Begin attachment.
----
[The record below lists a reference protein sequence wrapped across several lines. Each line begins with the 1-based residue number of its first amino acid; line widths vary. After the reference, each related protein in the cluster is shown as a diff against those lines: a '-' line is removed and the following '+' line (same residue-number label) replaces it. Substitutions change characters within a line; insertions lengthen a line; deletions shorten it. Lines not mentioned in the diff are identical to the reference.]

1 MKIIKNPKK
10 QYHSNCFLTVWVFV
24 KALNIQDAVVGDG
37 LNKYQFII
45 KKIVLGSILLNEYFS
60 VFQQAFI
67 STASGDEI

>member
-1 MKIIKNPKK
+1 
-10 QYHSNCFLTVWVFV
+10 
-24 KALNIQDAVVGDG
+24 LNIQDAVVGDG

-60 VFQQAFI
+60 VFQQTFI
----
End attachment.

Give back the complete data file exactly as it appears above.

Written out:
[The record below lists a reference protein sequence wrapped across several lines. Each line begins with the 1-based residue number of its first amino acid; line widths vary. After the reference, each related protein in the cluster is shown as a diff against those lines: a '-' line is removed and the following '+' line (same residue-number label) replaces it. Substitutions change characters within a line; insertions lengthen a line; deletions shorten it. Lines not mentioned in the diff are identical to the reference.]

1 MKIIKNPKK
10 QYHSNCFLTVWVFV
24 KALNIQDAVVGDG
37 LNKYQFII
45 KKIVLGSILLNEYFS
60 VFQQAFI
67 STASGDEI

>member
-1 MKIIKNPKK
+1 
-10 QYHSNCFLTVWVFV
+10 
-24 KALNIQDAVVGDG
+24 LNIQDAVVGDG

-60 VFQQAFI
+60 VFQQTFI